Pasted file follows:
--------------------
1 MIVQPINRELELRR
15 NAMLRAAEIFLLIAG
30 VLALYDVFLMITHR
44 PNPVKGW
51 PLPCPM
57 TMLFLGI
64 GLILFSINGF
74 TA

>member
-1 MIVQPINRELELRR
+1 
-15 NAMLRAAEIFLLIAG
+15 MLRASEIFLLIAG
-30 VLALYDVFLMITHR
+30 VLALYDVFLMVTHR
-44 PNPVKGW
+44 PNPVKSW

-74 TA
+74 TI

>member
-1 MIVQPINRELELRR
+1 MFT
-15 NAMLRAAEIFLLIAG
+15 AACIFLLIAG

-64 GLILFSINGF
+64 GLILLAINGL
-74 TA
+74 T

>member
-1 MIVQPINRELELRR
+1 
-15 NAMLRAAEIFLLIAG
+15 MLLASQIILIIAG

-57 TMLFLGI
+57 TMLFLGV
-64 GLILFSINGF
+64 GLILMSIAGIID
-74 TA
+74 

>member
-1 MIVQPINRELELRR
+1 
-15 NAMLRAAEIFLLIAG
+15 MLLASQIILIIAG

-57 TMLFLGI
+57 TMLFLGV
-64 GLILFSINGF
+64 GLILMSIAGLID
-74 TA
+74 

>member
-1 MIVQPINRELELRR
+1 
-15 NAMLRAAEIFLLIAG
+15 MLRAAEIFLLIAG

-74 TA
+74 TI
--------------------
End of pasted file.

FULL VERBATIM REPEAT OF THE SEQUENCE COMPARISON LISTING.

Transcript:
1 MIVQPINRELELRR
15 NAMLRAAEIFLLIAG
30 VLALYDVFLMITHR
44 PNPVKGW
51 PLPCPM
57 TMLFLGI
64 GLILFSINGF
74 TA

>member
-1 MIVQPINRELELRR
+1 
-15 NAMLRAAEIFLLIAG
+15 MLRASEIFLLIAG
-30 VLALYDVFLMITHR
+30 VLALYDVFLMVTHR
-44 PNPVKGW
+44 PNPVKSW

-74 TA
+74 TI

>member
-1 MIVQPINRELELRR
+1 MFT
-15 NAMLRAAEIFLLIAG
+15 AACIFLLIAG

-64 GLILFSINGF
+64 GLILLAINGL
-74 TA
+74 T

>member
-1 MIVQPINRELELRR
+1 
-15 NAMLRAAEIFLLIAG
+15 MLLASQIILIIAG

-57 TMLFLGI
+57 TMLFLGV
-64 GLILFSINGF
+64 GLILMSIAGIID
-74 TA
+74 

>member
-1 MIVQPINRELELRR
+1 
-15 NAMLRAAEIFLLIAG
+15 MLLASQIILIIAG

-57 TMLFLGI
+57 TMLFLGV
-64 GLILFSINGF
+64 GLILMSIAGLID
-74 TA
+74 

>member
-1 MIVQPINRELELRR
+1 
-15 NAMLRAAEIFLLIAG
+15 MLRAAEIFLLIAG

-74 TA
+74 TI